When I wanted to get in a few hours of paddling last weekend, I picked a spot which required no guidebooks, websites, GPS or research of any kind. I decided to put my kayak into the water in a place I’ve known my entire life, in Crescent NY, on the north bank of the Mohawk River, right next to Route 9.
My grandfather used to own a gas station there. He bought it in 1946 and lived there in a house attached to the back of the station until he passed away in the late 70s. A few years after that my grandmother sold the place and it became a Stewart’s, which is still there today.
My grandfather was a special guy. He had to rebuild the gas station multiple times for various reasons. He did it himself. At one point he decided it would be nice to have a swimming pool so he just dug one. Then he built an extension onto the house that enclosed the pool so he had an indoor pool. Pretty luxurious. We used to visit a lot.
I can remember fishing off the pier, just down the hill, and standing there during the winter, watching the local maniacs driving their cars and motorcycles on the ice. It occurred to me that it would be a great place to launch a kayak.
I found myself back in the Capital District recently so I figured it was a good time to revisit my grandparents’ old place. It’s been a long time. When I got there, I discovered some things had changed. The town had installed the nicest aluminum kayak dock I’ve ever seen. It even had rollers installed to make launching and landing a breeze. I had been planning on a scramble through some brush and rocks to get down to the water but instead I was presented with the most civilized launch possible.
Next to the new dock was a rack of self-serve kayak rentals. There were a couple historical markers now and a sign indicating that it was part of the New York State Canalway Water Trail. The pier itself was unchanged, concrete construction with massive iron bollards. I’d never seen any vessels tied up there but my understanding was that they used to secure canal barges.
Another thing that caught my eye was a little flower arrangement by the edge, a memorial to a drowning victim I assumed. It reminded me of a story my father had told me. Soon after they’d moved there, a family was fishing at the pier and their daughter went to take a nap in the back seat of their car, parked up the hill.
At some point the parking brake failed and the car rolled down the hill and into the deep water. My grandfather immediately backed his tow truck up to the edge and dropped it’s cable to try to hook the cars bumper all the way down there on the bottom. He tried and tried but could not succeed in getting the cable attached to that car’s bumper.
By the time the fire department got there with better gear, it was too late. My grandfather was really broken up about not being able to save that girl. I can’t imagine how helpless he must have felt. There is a line of boulders along the edge of the parking now, preventing people from driving off. That’s good at least.
I got my kayak down and launched myself from the rollers; no need to even get my feet wet. From the dock I turned left and started paddling. I knew there was a dam and lock this way, part of the Barge Canal. I used to think it was part of the Erie Canal but one of the historical markers indicated that the original Erie passed OVER the river here via an aqueduct. That must have been cool.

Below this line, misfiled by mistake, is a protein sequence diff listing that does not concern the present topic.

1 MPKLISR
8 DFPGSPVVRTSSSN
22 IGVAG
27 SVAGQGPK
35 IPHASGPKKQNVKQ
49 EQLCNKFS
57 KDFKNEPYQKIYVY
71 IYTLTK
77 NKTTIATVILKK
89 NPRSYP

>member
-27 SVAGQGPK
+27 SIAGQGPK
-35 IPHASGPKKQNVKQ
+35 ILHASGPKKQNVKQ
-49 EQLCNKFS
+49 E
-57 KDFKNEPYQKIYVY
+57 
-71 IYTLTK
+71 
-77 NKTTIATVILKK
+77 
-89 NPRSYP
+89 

I paddled along the shore, checking out the trees and houses and other things of interest along the way, including what looked like an outhouse at the top of some wooden stairs. River traffic was light, just a few jet skis and a pontoon boat. The bank was mostly wooded.
Long sections of the shoreline were choked up with invasive water chestnuts. Recent rain storms had deposited a lot of twigs and logs and other debris in the swollen river. The smaller branches had gathered together in rafts along the sides. I made it down to the Crescent Dam in about a half hour. I noticed a group of anglers in bass boats clustered together just north of the entrance to a series of locks — called the Waterford Flight — which connect to the Hudson River.
I crossed over to the other side above the dam and locks and started back in the other direction. That side of the river was the same; more water chestnuts and floating detritus. I took my time. When I got back to the Route 9 bridge, I paddled underneath and kept going west. It was around this time that something started bothering me. I texted my sisters to ask what year my grandmother had sold the gas station.
I kept on for a while longer but didn’t make it all the way to the Northway’s Thaddeus Kosciusko bridge. Instead I crossed back to the north side of the river and paddled back toward my starting point.
Now there was a pontoon boat tied up under the Route 9 bridge and there were some teenagers swimming nearby. I passed under Route 9 again and then I was back where I’d started. I pulled myself up the rollers onto the aluminum dock and got out, once again keeping my feet dry. It took no time to put my boat up and reposition my car to the Stewart’s parking lot.
I didn’t bother telling the clerk inside about my grandparents. I used to do that whenever I found an excuse to stop in but all I ever got in return were weird looks when I told them “there used to be a homemade indoor swimming pool right over there.” Instead I just bought an iced tea for the ride home and got moving.
One of my sisters texted me back that she thought my grandmother had sold the place in 1981. Somehow that place has already been a Stewart’s longer then it belonged to my grandparents. I was a little staggered. Time flies for sure.